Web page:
Posted by: rachelbr86 | November 6, 2010

Renewable energy, renewable profits

American Indian reservations in the United States are often cited as locations with high unemployment, low high school educations, and generally stuck in the cycle of poverty.  Additionally these communities have relied on revenue from coal mining, hazardous waste disposal, or have been susceptible to environmental injustice. In the last few years one of the attempts at ending economic inequality has been  the building of casinos- which has been controversial and has had varied effects.  Recently, some tribes and nations are beginning to get creative, and using resources they have- land, wind, and other elements of the earth to change their destiny.

The Campo Kumeyaay Nation, a small tribe in the desert east of San Diego, originally opened a casino, and saw results, but when the recession hit the United States it also hit the casino’s profits.  Out of the ashes of this entrepreneurial experiment another more sustaining economic opportunity has emerged in the forms of renewable energy. The Campo Kumeyaay Nation has leased land to a utility company to create Kumeyaay 1, a wind farm of 25 turbines servicing San Diego.  While with the first farm the tribal nation is just a land lease holder, they are in negotiations to invest in a second larger wind farm.

Since the success of the Campo nation, others are jumping on board with renewable energy as a source of income and life.  The Navajo Nation, the largest tribe in the US, has also decided to get involved.  The Navajos have traditionly relied on coal mining, but recently the mines have been shutting down.  The community is left with degradation of the land, water, and risks to human health caused by the mining.  As more of these risks come to light members of the Navajo Nation are feeling a stronger commitment to ending their relationship with coal mining, and coal energy. Out of this has emerged a plan to start

Renewable energy will not be able to make up for all the jobs lost because of the coal mine closures, but the wind turbines, and solar panels will have other benefits. In places where homes are isolated and without electricity or running water, solar panels are able to provide local power. This is a local power source that does not put the family’s health at risk, and is a renewable sustainable resource.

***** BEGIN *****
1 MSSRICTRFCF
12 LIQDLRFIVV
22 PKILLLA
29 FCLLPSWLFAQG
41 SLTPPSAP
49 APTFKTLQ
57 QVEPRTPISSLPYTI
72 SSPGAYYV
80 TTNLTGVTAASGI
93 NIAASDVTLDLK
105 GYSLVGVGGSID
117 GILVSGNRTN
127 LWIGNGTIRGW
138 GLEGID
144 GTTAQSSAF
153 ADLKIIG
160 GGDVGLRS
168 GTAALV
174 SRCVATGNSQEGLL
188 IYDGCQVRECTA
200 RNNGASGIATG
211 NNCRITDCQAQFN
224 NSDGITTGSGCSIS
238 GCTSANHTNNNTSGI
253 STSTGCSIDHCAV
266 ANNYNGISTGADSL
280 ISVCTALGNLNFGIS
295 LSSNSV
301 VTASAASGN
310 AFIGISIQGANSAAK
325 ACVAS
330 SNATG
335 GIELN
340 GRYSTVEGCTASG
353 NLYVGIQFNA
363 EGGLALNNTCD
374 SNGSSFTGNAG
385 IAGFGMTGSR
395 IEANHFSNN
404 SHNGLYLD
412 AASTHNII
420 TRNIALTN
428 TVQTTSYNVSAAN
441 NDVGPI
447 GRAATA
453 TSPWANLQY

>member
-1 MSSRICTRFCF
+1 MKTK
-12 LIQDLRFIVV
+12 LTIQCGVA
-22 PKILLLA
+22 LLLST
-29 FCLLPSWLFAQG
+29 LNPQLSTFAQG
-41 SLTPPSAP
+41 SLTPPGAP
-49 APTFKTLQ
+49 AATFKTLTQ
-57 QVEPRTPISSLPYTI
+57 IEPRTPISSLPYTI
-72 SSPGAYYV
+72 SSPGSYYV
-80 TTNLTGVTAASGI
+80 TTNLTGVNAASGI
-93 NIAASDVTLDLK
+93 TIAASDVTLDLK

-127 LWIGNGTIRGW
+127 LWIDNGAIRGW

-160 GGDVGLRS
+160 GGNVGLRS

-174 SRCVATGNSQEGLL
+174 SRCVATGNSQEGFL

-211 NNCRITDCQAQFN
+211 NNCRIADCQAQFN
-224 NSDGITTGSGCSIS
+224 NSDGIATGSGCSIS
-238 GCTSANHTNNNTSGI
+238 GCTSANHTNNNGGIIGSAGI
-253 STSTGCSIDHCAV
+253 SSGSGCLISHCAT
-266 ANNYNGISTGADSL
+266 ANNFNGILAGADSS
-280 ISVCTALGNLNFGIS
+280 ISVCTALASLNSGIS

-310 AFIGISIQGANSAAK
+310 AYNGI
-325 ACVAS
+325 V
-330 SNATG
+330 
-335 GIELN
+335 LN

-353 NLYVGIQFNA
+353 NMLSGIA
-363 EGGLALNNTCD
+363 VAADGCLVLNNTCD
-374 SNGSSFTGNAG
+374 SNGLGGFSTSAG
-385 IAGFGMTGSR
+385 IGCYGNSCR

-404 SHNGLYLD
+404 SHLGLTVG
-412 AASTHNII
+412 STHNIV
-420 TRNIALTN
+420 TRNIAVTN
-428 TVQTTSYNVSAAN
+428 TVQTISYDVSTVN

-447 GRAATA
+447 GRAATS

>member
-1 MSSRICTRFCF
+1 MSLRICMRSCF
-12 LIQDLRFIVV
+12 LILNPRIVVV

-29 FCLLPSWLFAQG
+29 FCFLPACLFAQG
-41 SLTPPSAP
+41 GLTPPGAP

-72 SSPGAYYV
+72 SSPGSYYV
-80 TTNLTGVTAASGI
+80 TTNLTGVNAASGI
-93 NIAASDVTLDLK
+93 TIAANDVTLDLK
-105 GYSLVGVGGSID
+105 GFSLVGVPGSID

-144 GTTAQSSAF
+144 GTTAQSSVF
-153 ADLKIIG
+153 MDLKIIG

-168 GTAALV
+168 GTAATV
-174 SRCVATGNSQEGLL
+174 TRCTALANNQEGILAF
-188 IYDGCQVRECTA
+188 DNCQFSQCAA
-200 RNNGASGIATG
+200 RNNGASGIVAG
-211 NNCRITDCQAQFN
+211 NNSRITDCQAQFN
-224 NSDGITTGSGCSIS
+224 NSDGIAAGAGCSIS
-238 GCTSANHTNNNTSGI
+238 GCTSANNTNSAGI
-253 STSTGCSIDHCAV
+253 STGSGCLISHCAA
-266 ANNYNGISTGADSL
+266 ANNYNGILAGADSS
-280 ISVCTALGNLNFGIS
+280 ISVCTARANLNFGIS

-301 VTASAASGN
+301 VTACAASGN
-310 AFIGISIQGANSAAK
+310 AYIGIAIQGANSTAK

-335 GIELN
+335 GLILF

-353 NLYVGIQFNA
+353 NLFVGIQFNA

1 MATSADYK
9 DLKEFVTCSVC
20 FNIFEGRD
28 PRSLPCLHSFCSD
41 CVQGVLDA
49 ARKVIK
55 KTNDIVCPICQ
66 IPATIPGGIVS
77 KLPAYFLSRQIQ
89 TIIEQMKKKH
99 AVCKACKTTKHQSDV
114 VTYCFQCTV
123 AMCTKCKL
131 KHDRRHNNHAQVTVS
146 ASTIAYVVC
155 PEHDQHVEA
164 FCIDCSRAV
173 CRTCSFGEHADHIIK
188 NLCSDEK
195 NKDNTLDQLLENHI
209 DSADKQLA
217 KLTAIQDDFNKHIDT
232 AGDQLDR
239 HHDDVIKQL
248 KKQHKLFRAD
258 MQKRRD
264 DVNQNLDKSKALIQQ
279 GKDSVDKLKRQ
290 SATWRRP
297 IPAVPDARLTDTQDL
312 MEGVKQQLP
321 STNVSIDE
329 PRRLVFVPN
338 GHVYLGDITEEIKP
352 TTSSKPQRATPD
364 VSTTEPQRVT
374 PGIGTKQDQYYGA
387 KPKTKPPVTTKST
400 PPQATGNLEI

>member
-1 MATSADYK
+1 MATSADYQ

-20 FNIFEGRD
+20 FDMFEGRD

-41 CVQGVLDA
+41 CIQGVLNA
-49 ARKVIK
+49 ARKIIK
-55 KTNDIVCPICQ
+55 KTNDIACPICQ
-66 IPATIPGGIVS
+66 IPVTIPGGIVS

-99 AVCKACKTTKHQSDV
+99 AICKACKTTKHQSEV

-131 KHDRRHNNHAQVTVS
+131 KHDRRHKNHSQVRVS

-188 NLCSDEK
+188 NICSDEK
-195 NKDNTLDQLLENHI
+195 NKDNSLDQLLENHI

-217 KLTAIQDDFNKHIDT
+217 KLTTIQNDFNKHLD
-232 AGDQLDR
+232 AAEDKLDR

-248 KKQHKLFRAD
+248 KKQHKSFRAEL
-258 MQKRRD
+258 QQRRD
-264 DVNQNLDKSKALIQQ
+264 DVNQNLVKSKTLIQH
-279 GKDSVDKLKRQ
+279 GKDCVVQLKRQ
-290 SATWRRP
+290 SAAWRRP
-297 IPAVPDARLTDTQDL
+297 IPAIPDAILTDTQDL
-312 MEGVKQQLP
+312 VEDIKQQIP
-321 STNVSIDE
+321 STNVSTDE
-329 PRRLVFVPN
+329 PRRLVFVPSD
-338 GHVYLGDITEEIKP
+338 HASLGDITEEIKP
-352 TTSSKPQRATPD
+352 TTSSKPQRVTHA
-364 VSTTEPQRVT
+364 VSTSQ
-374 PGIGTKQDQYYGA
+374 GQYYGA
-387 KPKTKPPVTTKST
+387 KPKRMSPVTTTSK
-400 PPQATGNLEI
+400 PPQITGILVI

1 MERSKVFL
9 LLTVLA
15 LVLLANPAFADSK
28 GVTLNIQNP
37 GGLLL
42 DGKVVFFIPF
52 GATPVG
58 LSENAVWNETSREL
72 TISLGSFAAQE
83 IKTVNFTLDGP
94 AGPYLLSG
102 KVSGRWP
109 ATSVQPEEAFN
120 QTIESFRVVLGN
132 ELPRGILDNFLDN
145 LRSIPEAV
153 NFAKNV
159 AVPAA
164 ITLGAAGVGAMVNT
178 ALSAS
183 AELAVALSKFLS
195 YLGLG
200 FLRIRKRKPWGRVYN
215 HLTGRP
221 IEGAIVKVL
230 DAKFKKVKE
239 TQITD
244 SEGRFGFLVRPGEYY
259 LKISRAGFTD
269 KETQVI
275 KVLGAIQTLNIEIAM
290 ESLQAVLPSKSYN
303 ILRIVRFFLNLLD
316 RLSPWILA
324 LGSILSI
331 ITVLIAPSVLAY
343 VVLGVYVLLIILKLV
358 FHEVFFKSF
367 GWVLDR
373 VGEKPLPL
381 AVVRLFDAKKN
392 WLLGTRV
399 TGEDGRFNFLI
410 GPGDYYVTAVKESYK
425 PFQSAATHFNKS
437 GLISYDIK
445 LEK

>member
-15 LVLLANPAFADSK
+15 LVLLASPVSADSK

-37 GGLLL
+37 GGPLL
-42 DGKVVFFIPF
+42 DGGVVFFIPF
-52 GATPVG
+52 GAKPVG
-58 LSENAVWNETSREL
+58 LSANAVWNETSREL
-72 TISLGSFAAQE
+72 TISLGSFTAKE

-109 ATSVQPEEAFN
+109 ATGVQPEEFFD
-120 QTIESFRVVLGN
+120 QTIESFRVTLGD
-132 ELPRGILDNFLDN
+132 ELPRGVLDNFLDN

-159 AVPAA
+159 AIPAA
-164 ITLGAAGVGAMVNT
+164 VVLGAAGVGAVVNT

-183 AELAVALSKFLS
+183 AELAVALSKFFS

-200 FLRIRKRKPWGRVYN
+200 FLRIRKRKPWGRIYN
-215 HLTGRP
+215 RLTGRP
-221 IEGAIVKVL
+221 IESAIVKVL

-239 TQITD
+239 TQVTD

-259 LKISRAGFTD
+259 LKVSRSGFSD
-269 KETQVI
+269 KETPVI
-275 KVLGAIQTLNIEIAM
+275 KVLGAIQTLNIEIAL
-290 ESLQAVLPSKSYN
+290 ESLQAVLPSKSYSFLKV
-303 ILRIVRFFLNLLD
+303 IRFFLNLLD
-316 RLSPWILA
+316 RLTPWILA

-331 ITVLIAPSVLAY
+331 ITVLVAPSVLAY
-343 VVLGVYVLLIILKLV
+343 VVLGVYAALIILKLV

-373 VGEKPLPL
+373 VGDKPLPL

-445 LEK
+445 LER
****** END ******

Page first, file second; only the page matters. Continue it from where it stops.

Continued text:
The wind  and sun offer a new chance for these reservations, and might be acting as the breath of life for these communities. The use of natural resources might be a reminded of our interconnectedness.

Each of us can honor this connectedness with creation by thinking about ways we can offset our impact on the environment, and the NCC has great suggestions about how you can get involved with climate change and energy justice. For instance, you might consider getting your energy from wind, or solar power from InterFaith Power and Light.

If you are particularly interested in the plight of the American Indian people please look at our resources on Environmental Justice, and consider starting a dialogue in your community about how communities of color, low income communities, and generally those on the margin usually experience more of the negative impact of environmental pollution and health risks than the rest of the global population.

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Responses

  1. Very good post on transitioning from dirty coal power to clean energy that isn’t toxic to everyone and everything. The first stages of green jobs may not provide for everyone BUT as the rest of our lifestyle transforms many things will change and the people resources will be immense from conceptualization to implementation to maintaince, education and training.


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